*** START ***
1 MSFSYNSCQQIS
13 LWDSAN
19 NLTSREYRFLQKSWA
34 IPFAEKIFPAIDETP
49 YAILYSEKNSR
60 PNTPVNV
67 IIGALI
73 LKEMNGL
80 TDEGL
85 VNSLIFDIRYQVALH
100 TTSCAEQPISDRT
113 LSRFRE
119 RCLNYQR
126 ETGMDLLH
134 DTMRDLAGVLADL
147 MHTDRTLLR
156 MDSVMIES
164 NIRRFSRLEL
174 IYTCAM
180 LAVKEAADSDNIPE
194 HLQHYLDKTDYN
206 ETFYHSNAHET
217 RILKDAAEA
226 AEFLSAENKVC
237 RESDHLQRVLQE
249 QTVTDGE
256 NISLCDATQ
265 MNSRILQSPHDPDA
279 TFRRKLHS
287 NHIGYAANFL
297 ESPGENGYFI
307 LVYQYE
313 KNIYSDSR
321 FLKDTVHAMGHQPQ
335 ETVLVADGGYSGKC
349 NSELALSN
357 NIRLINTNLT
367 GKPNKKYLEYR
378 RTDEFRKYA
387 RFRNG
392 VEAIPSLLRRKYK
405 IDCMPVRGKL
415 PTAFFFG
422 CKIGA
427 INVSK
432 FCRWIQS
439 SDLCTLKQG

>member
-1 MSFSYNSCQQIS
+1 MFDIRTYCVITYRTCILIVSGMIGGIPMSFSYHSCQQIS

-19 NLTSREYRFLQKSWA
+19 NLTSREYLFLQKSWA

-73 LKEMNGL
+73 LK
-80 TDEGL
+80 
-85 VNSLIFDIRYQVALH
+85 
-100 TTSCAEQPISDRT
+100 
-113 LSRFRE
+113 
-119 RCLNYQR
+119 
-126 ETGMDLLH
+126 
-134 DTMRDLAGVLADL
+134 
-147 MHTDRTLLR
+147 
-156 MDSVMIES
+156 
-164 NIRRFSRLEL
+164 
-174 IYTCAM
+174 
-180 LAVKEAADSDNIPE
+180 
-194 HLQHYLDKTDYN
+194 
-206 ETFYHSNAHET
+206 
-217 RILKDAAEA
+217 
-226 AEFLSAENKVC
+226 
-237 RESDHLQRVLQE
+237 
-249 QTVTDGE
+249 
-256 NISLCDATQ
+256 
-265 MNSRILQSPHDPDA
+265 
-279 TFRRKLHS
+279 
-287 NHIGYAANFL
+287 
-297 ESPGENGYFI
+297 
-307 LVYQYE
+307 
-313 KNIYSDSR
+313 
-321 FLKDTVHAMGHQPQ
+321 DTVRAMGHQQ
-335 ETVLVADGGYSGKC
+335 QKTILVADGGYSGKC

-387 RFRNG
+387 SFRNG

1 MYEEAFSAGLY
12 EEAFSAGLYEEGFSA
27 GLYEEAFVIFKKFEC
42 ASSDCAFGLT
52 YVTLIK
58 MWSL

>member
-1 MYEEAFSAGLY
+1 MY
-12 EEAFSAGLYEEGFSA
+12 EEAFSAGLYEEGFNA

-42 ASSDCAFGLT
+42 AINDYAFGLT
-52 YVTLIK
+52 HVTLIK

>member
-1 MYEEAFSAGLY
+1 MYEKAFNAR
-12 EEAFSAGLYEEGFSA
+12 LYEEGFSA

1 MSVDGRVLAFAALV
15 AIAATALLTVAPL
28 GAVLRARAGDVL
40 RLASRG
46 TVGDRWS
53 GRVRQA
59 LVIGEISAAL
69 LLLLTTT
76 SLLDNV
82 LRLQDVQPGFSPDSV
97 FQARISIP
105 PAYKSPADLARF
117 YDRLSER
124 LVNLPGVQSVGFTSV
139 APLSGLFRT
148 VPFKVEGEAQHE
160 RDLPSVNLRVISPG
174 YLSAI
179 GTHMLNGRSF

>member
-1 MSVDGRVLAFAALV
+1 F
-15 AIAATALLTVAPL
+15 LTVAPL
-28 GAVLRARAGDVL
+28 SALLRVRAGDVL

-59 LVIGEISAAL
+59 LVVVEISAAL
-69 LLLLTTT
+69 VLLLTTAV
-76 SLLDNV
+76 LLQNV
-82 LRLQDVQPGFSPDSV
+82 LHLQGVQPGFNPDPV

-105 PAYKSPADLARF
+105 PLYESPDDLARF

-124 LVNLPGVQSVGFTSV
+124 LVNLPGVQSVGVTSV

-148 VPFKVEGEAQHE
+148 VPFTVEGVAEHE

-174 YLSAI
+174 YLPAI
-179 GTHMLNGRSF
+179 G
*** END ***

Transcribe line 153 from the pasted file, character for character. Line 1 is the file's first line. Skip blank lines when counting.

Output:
-15 AIAATALLTVAPL